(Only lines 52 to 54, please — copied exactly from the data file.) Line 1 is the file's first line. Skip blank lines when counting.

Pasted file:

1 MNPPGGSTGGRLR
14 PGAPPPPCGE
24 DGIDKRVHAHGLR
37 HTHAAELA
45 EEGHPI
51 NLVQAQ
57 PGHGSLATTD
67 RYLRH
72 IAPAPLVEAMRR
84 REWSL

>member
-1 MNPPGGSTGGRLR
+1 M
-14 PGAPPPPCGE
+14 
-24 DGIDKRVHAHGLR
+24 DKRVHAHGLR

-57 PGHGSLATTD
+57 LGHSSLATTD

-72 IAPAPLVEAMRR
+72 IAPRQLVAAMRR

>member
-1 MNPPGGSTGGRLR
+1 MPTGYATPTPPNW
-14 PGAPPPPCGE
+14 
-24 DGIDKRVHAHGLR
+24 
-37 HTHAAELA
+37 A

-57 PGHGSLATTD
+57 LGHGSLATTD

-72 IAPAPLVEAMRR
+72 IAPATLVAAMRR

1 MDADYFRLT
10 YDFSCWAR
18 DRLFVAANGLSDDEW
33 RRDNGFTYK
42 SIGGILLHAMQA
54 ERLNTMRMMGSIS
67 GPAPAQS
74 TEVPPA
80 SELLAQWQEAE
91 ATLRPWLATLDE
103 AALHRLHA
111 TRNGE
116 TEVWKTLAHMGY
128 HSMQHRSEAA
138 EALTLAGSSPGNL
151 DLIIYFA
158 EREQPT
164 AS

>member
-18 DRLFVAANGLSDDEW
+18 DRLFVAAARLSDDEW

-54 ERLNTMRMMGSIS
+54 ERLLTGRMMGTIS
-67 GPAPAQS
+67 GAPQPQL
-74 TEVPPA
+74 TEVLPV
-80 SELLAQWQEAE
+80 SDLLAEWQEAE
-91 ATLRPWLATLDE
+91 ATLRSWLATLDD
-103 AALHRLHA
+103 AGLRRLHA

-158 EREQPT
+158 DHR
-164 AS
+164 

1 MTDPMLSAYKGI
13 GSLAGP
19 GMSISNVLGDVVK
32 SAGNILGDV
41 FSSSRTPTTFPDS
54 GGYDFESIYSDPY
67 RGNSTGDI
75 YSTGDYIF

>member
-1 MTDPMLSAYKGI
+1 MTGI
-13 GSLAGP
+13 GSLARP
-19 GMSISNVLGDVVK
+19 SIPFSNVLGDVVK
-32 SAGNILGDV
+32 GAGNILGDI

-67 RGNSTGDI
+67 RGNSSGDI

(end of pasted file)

164 AS

>member
-18 DRLFVAANGLSDDEW